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Data

This section contains statistical data, presented thematically (see menu right).

Summary of data, 2014

The Edinburgh and Lothians Drug-related Death Case Review Group reviewed 99 cases of drug-related death (DRD) which occurred in 2014. This is a 20% increase on the previous year’s total (79). It is the highest Lothian annual total on record.
 
Over two thirds of all drug-related deaths in Lothian occurred in the city of Edinburgh. Most were white, single Scottish men who had a known history of substance misuse (to services and/ or the Police). The majority of deaths (75) occurred among those with a long term history of substance misuse (greater than 5 years). 61% were known to be intravenous drug users (60 cases). The median age at death was 41 years.
 
In just over half of cases (57), the deceased had been in contact with a drug treatment service at the time of death. Most of those were in treatment with their GP under the National Enhanced Service (NES) (34). In 25 cases (one quarter of the case total) the now deceased had contact with NHS Lothian’s Substance Misuse Directorate (SMD) at some point in the year prior to death. 14 were in current active treatment with SMD at time of death.
 
Two thirds of the cohort had diagnosed mental health problems, depression being the most commonly reported condition. In 71 cases the deceased had physical health problems prior to death, respiratory conditions being the most common.
 
In the majority of cases (58), more than one substance was implicated in the final cause of death. Methadone was implicated in the final cause of death in 57 deaths. However, it was known to have been prescribed to the now deceased prior to death in only 30 cases. The number of cases of heroin/ morphine related death continues to rise (46 cases in 2014, compared to 29 cases in 2013 and 18 in 2012). Other substances frequently implicated in death: diazepam (21), dihydrocodeine (14). New psychoactive substances were implicated alongside controlled drugs in 9 cases. Long standing problematic misuse of alcohol was reported in 69 cases.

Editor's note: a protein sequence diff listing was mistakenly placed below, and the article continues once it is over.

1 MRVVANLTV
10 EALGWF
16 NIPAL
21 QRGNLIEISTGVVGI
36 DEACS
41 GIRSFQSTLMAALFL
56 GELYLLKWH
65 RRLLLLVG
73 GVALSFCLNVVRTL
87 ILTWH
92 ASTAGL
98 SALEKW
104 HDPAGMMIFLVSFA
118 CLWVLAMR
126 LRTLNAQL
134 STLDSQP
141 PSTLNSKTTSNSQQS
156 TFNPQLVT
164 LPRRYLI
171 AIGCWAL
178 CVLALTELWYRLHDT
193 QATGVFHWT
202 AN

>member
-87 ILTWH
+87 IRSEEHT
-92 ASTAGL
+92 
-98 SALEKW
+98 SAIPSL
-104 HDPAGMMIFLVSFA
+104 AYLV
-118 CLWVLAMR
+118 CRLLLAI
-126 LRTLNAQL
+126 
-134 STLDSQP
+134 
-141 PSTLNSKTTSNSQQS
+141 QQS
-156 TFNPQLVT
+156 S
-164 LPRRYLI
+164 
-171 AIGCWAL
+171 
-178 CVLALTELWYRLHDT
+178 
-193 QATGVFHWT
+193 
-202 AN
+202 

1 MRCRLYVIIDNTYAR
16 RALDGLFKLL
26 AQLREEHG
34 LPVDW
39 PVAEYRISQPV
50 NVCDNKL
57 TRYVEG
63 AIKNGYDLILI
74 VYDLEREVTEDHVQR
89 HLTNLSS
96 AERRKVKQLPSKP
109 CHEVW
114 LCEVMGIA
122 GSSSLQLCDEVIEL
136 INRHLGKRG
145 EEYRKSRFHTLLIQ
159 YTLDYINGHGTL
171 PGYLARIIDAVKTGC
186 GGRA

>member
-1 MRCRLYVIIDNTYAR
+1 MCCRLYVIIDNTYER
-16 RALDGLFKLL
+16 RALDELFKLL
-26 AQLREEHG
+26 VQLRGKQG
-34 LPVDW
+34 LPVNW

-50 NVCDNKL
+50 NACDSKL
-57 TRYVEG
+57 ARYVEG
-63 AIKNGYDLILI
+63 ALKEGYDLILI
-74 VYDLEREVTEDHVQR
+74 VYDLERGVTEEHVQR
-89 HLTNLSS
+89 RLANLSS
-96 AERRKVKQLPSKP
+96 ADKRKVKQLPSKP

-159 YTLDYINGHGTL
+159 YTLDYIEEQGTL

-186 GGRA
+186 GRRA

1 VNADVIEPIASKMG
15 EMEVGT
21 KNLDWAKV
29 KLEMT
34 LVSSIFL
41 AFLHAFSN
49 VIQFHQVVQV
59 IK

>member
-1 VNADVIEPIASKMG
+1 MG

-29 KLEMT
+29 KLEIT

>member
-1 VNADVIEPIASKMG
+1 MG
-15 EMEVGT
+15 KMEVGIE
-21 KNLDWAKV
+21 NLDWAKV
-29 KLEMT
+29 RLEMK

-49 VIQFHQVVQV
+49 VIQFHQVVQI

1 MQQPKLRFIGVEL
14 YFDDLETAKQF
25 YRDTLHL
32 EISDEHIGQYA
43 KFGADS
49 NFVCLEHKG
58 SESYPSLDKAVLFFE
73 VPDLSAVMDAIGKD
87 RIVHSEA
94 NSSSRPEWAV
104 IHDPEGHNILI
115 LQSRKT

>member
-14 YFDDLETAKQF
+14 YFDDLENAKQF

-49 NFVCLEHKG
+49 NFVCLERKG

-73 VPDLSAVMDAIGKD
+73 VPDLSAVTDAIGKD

In 41 cases the deceased was known to have attempted suicide at some point during their lifetime. Attempted suicide occurred in 12 cases in the six months prior to death. In 37 cases it was reported that the deceased had engaged in deliberate self harm at some point during their lifetime, of which 10 cases occurred in the six months prior to death.
 
In two thirds of all cases the now deceased had a documented history of non-fatal overdose (66 cases). The average number of episodes of nonfatal overdose during the lifetime of persons who died of drug-related death in Lothian in 2014 is 3.
 
Opiate/opioid overdose occurred in the presence of others in 50 drug-related deaths in Lothian during 2014 (this is half of all cases). Had it been used, take home naloxone could have prevented death in many of these cases.